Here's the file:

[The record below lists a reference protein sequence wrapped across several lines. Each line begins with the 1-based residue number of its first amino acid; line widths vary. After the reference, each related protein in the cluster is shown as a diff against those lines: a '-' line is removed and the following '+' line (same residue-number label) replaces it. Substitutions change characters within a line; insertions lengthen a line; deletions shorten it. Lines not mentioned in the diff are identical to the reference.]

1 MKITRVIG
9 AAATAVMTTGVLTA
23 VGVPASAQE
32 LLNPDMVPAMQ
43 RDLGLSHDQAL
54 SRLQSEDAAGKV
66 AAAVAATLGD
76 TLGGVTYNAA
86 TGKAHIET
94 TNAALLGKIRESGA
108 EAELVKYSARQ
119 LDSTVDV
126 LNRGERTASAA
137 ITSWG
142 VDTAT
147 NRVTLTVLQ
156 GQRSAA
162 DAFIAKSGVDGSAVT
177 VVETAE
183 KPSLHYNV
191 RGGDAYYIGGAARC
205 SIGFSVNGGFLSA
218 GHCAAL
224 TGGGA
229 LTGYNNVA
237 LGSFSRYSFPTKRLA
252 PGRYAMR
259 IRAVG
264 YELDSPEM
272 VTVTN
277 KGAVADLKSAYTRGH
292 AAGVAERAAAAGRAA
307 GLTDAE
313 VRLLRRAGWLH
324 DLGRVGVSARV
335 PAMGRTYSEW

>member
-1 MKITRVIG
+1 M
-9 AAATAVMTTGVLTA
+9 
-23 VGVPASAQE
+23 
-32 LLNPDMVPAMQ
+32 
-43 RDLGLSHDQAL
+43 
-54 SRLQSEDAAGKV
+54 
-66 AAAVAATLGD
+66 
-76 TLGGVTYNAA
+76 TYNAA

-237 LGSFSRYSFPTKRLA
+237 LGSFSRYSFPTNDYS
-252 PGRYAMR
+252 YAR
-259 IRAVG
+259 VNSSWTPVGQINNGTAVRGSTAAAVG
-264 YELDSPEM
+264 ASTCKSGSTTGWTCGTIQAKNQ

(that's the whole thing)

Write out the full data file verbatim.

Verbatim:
[The record below lists a reference protein sequence wrapped across several lines. Each line begins with the 1-based residue number of its first amino acid; line widths vary. After the reference, each related protein in the cluster is shown as a diff against those lines: a '-' line is removed and the following '+' line (same residue-number label) replaces it. Substitutions change characters within a line; insertions lengthen a line; deletions shorten it. Lines not mentioned in the diff are identical to the reference.]

1 MKITRVIG
9 AAATAVMTTGVLTA
23 VGVPASAQE
32 LLNPDMVPAMQ
43 RDLGLSHDQAL
54 SRLQSEDAAGKV
66 AAAVAATLGD
76 TLGGVTYNAA
86 TGKAHIET
94 TNAALLGKIRESGA
108 EAELVKYSARQ
119 LDSTVDV
126 LNRGERTASAA
137 ITSWG
142 VDTAT
147 NRVTLTVLQ
156 GQRSAA
162 DAFIAKSGVDGSAVT
177 VVETAE
183 KPSLHYNV
191 RGGDAYYIGGAARC
205 SIGFSVNGGFLSA
218 GHCAAL
224 TGGGA
229 LTGYNNVA
237 LGSFSRYSFPTKRLA
252 PGRYAMR
259 IRAVG
264 YELDSPEM
272 VTVTN
277 KGAVADLKSAYTRGH
292 AAGVAERAAAAGRAA
307 GLTDAE
313 VRLLRRAGWLH
324 DLGRVGVSARV
335 PAMGRTYSEW

>member
-1 MKITRVIG
+1 M
-9 AAATAVMTTGVLTA
+9 
-23 VGVPASAQE
+23 
-32 LLNPDMVPAMQ
+32 
-43 RDLGLSHDQAL
+43 
-54 SRLQSEDAAGKV
+54 
-66 AAAVAATLGD
+66 
-76 TLGGVTYNAA
+76 TYNAA

-237 LGSFSRYSFPTKRLA
+237 LGSFSRYSFPTNDYS
-252 PGRYAMR
+252 YAR
-259 IRAVG
+259 VNSSWTPVGQINNGTAVRGSTAAAVG
-264 YELDSPEM
+264 ASTCKSGSTTGWTCGTIQAKNQ